From an early age, I was told not to make the same mistakes as my mother. She hadn’t had an easy life since getting pregnant with me at seventeen, and she always blamed me for her failures. Unable to care for me, my grandparents took me in at six weeks of age and raised me as their daughter. I excelled in school and took pleasure in being on the track team, part of Camp Fire and attending ballet classes. I had a great relationship with my grandparents. Then, in eighth grade, I discovered that staying out late with my friends was more fun than going home.
Losing interest in my activities and school, I skipped a lot of class with a group of friends. My grades started to suffer, and I was suspended for truancy and being disrespectful to the teachers. I became addicted to drugs and constantly ran away to attend parties. I dressed all in black and had a horrible attitude. I began to spiral out of control.
My lowest point came when I was at a friend’s house one afternoon. They brought out a shotgun and told me to get up. I laughed and told them to shoot me. They pulled the trigger — miraculously, it wasn’t loaded. I shrugged it off and went home. After a few months of this destructive behavior, my grandparents just couldn’t watch me destroy myself anymore. My life was going nowhere good, and the worst part was that I didn’t care at all.
After fourteen years of avoiding responsibility, my mother decided to swoop in and “cure me.” She saw me becoming like her, and couldn’t watch me go down that path any longer. She brought me to a rehabilitation center to be detoxed. The hospital was scary and I didn’t like it there. I tried to run away, but the doors were locked and I got caught. The staff mistook the cuts on my arms as suicide attempts and put me on medication that made me crazy. I cried every night, and wondered how I had gotten to this place. I felt guilty about hurting my grandparents and I desperately wanted to go home to them.
After about a month, I met with a therapist who ran a treatment center for girls. She said I was a good candidate for their program, but I had to prove to them that I would follow their rules. I wrote a letter promising I would do everything they told me — at that point, any place would have been better than the rehab center! I thought it was going to be a place where I could manipulate everyone and get sent home quickly, but I would soon be proved wrong.
I was transferred to the treatment center in the middle of a nice suburban neighborhood. There were counselors on staff to help you change your self-destructive behavior, and we were asked to go to school and perform community service. It was not what I was expecting.
My therapist had said that the center was not like the hospital. The doors were not locked, and I was free to leave at any time, but if I did, I would not be welcome back. She said that the counselors were there to help me, but it was up to me to make the final decision to change. I realized I didn’t like what I saw in the mirror anymore, and I knew I needed to stop letting my family down. So I decided to change.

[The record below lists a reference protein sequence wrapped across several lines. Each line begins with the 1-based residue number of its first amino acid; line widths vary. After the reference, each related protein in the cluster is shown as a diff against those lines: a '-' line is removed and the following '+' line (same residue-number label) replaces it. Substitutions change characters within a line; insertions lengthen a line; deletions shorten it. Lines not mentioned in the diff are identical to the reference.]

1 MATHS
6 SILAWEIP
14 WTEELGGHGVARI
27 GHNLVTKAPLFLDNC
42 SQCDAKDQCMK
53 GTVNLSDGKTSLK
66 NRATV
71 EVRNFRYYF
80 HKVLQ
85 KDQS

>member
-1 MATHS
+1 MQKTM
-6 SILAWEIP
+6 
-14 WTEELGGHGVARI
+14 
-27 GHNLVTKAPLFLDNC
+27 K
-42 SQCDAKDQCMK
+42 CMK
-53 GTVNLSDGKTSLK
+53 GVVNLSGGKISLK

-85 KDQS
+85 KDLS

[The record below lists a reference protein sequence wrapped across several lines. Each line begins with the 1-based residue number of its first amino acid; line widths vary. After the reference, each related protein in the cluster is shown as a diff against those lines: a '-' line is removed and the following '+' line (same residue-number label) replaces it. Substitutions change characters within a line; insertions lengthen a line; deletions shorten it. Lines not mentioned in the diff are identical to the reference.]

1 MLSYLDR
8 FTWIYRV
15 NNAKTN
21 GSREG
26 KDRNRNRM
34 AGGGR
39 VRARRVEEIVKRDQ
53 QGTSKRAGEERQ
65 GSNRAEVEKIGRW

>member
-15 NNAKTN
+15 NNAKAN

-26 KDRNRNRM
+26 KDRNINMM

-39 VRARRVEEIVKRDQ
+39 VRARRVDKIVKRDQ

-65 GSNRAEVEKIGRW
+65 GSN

I began to focus on my schoolwork again and really take part in my therapy sessions. I started to thrive, and even joined the track team again. I developed good relationships with the other girls who lived there. We did a lot of fun activities and field trips and I learned to enjoy myself again without substances. During my stay there, I even began to restore my relationship with my mother and grandparents. A lot of this was because of my therapist. She was an amazing woman, and she helped me figure out a lot of my issues and heal some of the hurt I had inflicted on my family and myself. She showed me that if I really wanted to succeed, I could.
After graduating the program, I moved in with my mother. This was not good for either of us. We were very similar in both good and bad ways, and we argued over everything. Our relationship hadn’t fully healed, and her continued drug use didn’t help matters. She was emotionally and verbally abusive, and continued to blame me for ruining her life. I didn’t want to stay there and become depressed, so I packed my duffel bag and ran away. After two months of hiding at friends’ houses, my mother threatened to have my grandparents arrested for kidnapping. Since I cared about my grandparents and knew it wasn’t true, I turned myself in and was put in a juvenile detention facility. The social workers decided where to place me, and I was very adamant that I would not go back to my mother. She missed two court dates, and I was released to my grandparents until I turned eighteen, as long as I didn’t skip school or resort to drug use. I stayed out of trouble and did well in school again. I received an award for “Turnaround Student of the Year.” I became a person they could count on again.
Graduating high school, I decided to attend veterinary nursing school. I married young, to the love of my life, and purchased a house — all before I turned twenty-five. I was able to accomplish all of the things that my mother had dreamed of for herself and for me. She was proud of me, even though our relationship still wasn’t great. In fact, she started to turn her life around too, and even began a job she really loved. Unfortunately, she died before she turned forty — her demons finally got the best of her.
When my mother died, I was angry with her. She had worked so hard to make me turn my life around, but she hadn’t saved herself. Over time, I realized that I am grateful to her for putting me in that treatment center, because I might have met the same fate as her — or worse — one day. If she were alive today, instead of being angry, I would thank her for saving my life.
I know that there are many teenagers out there in similar or worse situations than I was in. If I could tell them one thing, it would be that if you believe in yourself, you can succeed. You can always change for the better. I’m proof that it can be done.